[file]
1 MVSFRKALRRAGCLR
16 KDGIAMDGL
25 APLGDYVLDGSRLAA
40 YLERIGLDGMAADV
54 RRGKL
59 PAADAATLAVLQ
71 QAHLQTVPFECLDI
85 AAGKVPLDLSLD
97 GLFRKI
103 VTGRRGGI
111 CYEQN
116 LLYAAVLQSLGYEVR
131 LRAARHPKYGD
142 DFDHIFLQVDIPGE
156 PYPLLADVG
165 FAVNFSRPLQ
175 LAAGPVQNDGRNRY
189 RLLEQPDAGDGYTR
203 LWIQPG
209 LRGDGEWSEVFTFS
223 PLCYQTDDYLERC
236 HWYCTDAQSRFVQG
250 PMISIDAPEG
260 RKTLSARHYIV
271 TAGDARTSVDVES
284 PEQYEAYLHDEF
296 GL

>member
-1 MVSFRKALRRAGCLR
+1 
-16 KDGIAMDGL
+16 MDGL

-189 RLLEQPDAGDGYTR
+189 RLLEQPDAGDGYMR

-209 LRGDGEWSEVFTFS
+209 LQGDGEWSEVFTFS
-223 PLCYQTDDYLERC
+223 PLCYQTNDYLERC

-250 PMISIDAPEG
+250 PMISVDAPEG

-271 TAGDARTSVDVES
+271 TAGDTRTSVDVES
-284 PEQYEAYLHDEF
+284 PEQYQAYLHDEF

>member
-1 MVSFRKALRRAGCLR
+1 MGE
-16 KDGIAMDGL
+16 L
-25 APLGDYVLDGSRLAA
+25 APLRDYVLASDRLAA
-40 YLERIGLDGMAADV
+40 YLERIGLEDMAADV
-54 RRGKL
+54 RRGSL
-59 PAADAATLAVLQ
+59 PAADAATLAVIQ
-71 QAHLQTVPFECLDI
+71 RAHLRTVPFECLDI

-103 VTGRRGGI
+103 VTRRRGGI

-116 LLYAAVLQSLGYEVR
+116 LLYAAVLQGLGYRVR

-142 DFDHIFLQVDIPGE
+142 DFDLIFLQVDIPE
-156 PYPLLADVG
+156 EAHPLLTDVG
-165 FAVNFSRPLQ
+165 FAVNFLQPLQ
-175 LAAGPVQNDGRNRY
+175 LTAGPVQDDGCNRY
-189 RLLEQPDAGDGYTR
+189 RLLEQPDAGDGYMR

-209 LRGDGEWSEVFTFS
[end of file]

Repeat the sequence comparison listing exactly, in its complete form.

1 MVSFRKALRRAGCLR
16 KDGIAMDGL
25 APLGDYVLDGSRLAA
40 YLERIGLDGMAADV
54 RRGKL
59 PAADAATLAVLQ
71 QAHLQTVPFECLDI
85 AAGKVPLDLSLD
97 GLFRKI
103 VTGRRGGI
111 CYEQN
116 LLYAAVLQSLGYEVR
131 LRAARHPKYGD
142 DFDHIFLQVDIPGE
156 PYPLLADVG
165 FAVNFSRPLQ
175 LAAGPVQNDGRNRY
189 RLLEQPDAGDGYTR
203 LWIQPG
209 LRGDGEWSEVFTFS
223 PLCYQTDDYLERC
236 HWYCTDAQSRFVQG
250 PMISIDAPEG
260 RKTLSARHYIV
271 TAGDARTSVDVES
284 PEQYEAYLHDEF
296 GL

>member
-1 MVSFRKALRRAGCLR
+1 
-16 KDGIAMDGL
+16 MDGL

-189 RLLEQPDAGDGYTR
+189 RLLEQPDAGDGYMR

-209 LRGDGEWSEVFTFS
+209 LQGDGEWSEVFTFS
-223 PLCYQTDDYLERC
+223 PLCYQTNDYLERC

-250 PMISIDAPEG
+250 PMISVDAPEG

-271 TAGDARTSVDVES
+271 TAGDTRTSVDVES
-284 PEQYEAYLHDEF
+284 PEQYQAYLHDEF

>member
-1 MVSFRKALRRAGCLR
+1 MGE
-16 KDGIAMDGL
+16 L
-25 APLGDYVLDGSRLAA
+25 APLRDYVLASDRLAA
-40 YLERIGLDGMAADV
+40 YLERIGLEDMAADV
-54 RRGKL
+54 RRGSL
-59 PAADAATLAVLQ
+59 PAADAATLAVIQ
-71 QAHLQTVPFECLDI
+71 RAHLRTVPFECLDI

-103 VTGRRGGI
+103 VTRRRGGI

-116 LLYAAVLQSLGYEVR
+116 LLYAAVLQGLGYRVR

-142 DFDHIFLQVDIPGE
+142 DFDLIFLQVDIPE
-156 PYPLLADVG
+156 EAHPLLTDVG
-165 FAVNFSRPLQ
+165 FAVNFLQPLQ
-175 LAAGPVQNDGRNRY
+175 LTAGPVQDDGCNRY
-189 RLLEQPDAGDGYTR
+189 RLLEQPDAGDGYMR

-209 LRGDGEWSEVFTFS